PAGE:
These changes, although intended to streamline the SRDP submission process, present several new challenges and do not address the difficulties disclosing parties already face in meeting exceptions under the Stark Law. For example, many hospitals and other entities encounter difficulties when financial arrangements are not formalized in a written contract. In order to meet certain exceptions, financial arrangements must be “set out in writing.” In November 2015, CMS issued a final rule in which it stated that a “collection of documents” may be sufficient to satisfy the writing requirement. While this guidance was helpful, a health system may still need to compile and review myriad documents including emails, invoices, copies of checks, and other information dating back years before a disclosure can be made to CMS under the revised SRDP. This search and review of documents is often time-consuming and costly.

A March, 15, 2017 ruling in a False Claims Act qui tam case, United States ex rel. Emanuele v. Medicor Assocs, sheds some light on the specific documents required to satisfy the writing requirement; however, the clarification provided by the court does little to alleviate the document collection burden faced by providers under the SRDP. In the case, a collection of emails, an internal summary, an unsigned draft agreement, and a letter identifying a three-year term for the arrangement at issue were presented by the defendants as a “collection of documents.” The court found that “[w]hile these kinds of documents may generally be considered in determining whether the writing requirement is satisfied, it is essential that the documents outline, at an absolute minimum, identifiable services, a timeframe, and a rate of compensation.” After determining that such critical elements were missing from the collection of documents, the court found that the documents did not establish a writing for purposes of Stark Law. While this ruling helps to clarify the content necessary to form a collection of documents that meets the writing requirement, hospital systems are still left with the onerous task of collecting and analyzing countless documents to meet this standard. Further, as noted above, the revised SRDP does nothing to alleviate the burdens associated with these document collection efforts.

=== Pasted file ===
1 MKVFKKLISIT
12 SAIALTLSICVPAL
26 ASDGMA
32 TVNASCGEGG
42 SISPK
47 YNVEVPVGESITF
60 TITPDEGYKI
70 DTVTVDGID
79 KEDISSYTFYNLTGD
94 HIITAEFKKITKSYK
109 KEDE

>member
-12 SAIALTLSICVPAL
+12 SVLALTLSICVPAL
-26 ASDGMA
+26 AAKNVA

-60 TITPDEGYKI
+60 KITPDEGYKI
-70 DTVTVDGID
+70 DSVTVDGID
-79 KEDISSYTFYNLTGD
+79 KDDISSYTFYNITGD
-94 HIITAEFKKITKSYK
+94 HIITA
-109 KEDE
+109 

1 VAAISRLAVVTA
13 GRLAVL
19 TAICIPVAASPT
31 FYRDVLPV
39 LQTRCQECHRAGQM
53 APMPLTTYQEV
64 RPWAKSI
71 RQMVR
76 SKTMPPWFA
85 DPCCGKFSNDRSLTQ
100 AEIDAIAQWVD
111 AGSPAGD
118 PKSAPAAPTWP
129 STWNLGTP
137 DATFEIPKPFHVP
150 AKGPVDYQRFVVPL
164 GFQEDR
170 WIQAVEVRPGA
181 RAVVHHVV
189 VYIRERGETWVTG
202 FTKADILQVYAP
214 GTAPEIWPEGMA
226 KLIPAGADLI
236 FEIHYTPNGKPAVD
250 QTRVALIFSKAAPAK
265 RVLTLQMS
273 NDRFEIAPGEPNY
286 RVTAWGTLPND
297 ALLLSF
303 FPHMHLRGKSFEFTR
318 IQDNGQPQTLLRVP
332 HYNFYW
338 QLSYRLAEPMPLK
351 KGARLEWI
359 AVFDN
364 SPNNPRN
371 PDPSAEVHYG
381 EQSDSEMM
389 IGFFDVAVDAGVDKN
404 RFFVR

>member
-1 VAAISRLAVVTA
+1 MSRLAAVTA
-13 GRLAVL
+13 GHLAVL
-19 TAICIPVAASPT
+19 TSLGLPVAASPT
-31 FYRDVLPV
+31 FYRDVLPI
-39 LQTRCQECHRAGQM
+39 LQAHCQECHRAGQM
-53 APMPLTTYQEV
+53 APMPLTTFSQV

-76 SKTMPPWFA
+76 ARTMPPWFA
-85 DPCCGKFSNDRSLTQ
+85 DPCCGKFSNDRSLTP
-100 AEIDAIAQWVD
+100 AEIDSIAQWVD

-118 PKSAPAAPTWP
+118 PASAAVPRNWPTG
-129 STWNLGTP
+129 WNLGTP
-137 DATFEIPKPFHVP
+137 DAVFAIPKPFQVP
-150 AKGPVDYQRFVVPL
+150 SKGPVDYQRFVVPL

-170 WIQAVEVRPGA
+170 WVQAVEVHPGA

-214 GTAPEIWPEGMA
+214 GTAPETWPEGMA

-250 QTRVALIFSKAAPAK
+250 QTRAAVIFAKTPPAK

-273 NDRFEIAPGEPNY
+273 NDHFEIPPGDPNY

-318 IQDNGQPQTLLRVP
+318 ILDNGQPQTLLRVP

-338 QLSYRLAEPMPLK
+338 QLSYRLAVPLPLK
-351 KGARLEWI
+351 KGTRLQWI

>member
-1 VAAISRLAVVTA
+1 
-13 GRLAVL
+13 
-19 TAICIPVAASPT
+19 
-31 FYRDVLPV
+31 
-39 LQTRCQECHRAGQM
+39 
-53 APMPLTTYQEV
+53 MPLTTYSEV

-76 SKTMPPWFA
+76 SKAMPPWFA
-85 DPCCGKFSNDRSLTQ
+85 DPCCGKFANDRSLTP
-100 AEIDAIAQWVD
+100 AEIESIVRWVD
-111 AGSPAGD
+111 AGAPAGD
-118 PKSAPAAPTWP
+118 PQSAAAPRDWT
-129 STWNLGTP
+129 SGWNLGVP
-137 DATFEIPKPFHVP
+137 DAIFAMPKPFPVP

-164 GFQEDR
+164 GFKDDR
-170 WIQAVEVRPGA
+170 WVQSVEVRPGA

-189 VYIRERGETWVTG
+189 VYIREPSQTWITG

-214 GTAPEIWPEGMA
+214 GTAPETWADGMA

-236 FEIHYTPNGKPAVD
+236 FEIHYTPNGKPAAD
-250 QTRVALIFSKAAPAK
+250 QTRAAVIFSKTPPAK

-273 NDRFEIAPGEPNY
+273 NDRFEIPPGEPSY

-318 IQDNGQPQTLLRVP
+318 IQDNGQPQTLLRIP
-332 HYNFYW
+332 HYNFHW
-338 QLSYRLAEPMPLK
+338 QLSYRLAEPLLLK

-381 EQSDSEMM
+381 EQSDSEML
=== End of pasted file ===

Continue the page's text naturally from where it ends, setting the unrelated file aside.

The writing requirement highlights just one element of the Stark Law and the associated challenges providers face in determining whether to disclose under the SRDP. Other elements of the Stark Law exceptions with which parties continue to struggle while preparing disclosures include assessing fair market value, commercial reasonableness, and the timing at which an agreement was formed. The complexity of requirements under the Stark Law exceptions require providers and hospital systems to expend substantial resources on administrative tasks compiling and reviewing documents—resources that could be better used serving patients and administering health care.

Even so, the SRDP remains a valuable path to resolution of potential violations under the Stark Law. We expect that the revised SRDP, with its new standardized forms, will streamline the review process for CMS. Speeding up the review process will be a welcome result and will allow health systems to resolve their SRDP disclosures quicker once submitted. Though the forms associated with the SRDP present new challenges and do not simplify the complex analysis required for compliance with the Stark Law, health systems should expect that once they decide to disclose to CMS, the process to prepare a disclosure will remain largely unchanged. Given the complexity of the Stark Law and the legal risk exposure it often presents, it is important for hospitals, group practices, and other providers to vigilantly monitor compliance and assess whether a disclosure under the SRDP is advisable.